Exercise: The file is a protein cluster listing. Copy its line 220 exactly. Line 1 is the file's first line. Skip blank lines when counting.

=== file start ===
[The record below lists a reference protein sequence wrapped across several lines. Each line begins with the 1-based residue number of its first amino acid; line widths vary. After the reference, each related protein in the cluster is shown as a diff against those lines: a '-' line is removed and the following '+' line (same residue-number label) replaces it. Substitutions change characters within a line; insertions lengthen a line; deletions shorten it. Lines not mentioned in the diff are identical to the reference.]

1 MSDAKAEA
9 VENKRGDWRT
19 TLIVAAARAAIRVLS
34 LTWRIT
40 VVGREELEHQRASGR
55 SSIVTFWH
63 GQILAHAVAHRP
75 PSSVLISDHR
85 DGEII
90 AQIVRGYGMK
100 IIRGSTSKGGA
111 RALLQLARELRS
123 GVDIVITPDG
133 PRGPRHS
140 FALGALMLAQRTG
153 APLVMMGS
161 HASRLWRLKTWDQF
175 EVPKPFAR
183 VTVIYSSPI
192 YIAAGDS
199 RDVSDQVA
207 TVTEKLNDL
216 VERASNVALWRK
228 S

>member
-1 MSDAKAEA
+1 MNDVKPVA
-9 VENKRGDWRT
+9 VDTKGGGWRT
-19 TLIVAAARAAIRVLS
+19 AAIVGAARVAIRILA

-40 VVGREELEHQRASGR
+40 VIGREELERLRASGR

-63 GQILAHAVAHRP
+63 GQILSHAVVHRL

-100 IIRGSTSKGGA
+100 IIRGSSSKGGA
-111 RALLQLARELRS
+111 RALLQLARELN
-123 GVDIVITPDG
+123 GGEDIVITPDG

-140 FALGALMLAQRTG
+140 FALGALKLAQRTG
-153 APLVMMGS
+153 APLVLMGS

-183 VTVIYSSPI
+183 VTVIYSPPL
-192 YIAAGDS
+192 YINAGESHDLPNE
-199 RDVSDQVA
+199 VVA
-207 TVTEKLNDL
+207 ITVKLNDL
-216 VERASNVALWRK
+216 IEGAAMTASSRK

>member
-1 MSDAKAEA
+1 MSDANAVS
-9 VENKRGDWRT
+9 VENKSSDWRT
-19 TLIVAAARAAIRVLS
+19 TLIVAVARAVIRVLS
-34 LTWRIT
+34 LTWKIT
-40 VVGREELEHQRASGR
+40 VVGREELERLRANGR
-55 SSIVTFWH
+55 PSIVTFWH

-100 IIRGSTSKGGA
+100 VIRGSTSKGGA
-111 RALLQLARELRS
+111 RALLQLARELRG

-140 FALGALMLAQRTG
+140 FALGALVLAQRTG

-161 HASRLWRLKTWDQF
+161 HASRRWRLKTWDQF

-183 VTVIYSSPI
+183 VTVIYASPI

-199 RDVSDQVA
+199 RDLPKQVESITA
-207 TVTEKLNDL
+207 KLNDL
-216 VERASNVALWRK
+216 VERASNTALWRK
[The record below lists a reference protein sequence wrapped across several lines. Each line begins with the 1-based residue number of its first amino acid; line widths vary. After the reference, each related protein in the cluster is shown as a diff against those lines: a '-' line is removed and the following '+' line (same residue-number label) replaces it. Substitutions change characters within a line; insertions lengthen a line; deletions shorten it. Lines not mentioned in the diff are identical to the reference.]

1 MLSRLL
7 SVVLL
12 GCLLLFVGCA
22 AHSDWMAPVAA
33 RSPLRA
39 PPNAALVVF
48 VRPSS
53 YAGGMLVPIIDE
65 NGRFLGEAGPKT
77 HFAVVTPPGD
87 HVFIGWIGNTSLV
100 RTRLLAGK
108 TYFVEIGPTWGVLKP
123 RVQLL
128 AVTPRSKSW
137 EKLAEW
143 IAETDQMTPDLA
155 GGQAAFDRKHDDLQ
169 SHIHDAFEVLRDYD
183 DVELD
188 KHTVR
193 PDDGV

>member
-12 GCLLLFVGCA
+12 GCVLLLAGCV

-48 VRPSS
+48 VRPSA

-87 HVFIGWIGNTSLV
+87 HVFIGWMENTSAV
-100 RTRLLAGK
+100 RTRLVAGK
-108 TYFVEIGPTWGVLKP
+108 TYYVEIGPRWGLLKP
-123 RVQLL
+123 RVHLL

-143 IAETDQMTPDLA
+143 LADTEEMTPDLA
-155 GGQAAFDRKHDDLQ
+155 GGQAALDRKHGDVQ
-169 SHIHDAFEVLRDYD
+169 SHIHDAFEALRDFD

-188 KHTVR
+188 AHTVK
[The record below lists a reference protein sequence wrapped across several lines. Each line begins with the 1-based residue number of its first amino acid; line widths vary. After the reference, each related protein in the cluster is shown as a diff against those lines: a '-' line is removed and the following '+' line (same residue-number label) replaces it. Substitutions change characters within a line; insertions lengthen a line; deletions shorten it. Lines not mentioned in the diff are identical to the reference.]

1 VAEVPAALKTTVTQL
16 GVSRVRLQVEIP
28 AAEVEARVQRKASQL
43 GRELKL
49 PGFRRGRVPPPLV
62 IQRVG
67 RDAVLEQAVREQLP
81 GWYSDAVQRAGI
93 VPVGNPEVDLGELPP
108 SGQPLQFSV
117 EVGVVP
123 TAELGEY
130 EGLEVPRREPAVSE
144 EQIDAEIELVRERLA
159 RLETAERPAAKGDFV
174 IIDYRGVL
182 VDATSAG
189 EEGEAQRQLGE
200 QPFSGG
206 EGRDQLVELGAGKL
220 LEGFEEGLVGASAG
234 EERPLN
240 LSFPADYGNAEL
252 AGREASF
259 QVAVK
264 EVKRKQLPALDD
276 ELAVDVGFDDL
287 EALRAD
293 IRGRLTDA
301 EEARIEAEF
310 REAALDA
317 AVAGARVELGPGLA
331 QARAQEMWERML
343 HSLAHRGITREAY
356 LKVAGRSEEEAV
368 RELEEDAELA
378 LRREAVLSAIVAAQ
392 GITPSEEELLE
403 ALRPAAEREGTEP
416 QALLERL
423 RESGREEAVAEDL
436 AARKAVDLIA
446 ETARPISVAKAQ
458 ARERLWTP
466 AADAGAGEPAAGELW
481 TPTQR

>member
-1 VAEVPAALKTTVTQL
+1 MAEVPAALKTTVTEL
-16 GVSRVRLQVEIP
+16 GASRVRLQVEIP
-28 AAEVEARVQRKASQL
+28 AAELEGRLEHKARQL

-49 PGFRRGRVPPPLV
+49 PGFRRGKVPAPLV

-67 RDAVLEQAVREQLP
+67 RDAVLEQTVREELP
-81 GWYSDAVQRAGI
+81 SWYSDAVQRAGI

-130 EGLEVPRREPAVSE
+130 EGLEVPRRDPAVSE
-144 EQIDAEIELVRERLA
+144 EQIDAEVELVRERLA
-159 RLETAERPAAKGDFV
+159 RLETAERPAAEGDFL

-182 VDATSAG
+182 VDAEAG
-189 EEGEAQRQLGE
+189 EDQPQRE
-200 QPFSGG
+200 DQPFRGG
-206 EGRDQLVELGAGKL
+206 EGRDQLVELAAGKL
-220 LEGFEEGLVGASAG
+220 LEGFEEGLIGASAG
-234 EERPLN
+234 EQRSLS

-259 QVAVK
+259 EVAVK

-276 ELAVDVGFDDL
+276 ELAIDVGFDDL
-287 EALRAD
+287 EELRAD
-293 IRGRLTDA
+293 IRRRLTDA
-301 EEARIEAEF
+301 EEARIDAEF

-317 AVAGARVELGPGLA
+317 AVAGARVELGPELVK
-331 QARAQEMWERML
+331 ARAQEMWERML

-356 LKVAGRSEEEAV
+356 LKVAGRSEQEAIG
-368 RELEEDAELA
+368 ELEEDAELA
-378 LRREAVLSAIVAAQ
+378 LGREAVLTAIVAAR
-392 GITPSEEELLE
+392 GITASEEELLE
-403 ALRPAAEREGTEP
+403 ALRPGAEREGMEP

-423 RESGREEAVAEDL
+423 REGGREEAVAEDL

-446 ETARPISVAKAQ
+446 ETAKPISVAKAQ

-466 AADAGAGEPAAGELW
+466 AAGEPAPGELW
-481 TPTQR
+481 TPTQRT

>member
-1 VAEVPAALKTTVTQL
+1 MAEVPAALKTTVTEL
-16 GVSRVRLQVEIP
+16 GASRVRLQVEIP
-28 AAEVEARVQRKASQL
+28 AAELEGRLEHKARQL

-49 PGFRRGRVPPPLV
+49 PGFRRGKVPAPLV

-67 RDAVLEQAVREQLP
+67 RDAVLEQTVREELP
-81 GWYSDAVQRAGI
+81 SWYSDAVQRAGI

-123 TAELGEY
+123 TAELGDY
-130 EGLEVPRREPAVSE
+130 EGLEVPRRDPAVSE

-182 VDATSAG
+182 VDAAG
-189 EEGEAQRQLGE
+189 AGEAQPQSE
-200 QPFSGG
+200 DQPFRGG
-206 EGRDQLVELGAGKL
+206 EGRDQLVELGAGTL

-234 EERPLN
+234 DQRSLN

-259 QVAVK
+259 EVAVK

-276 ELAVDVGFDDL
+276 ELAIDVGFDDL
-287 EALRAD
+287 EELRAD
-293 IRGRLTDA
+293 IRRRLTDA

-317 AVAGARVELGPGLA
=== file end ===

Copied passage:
-331 QARAQEMWERML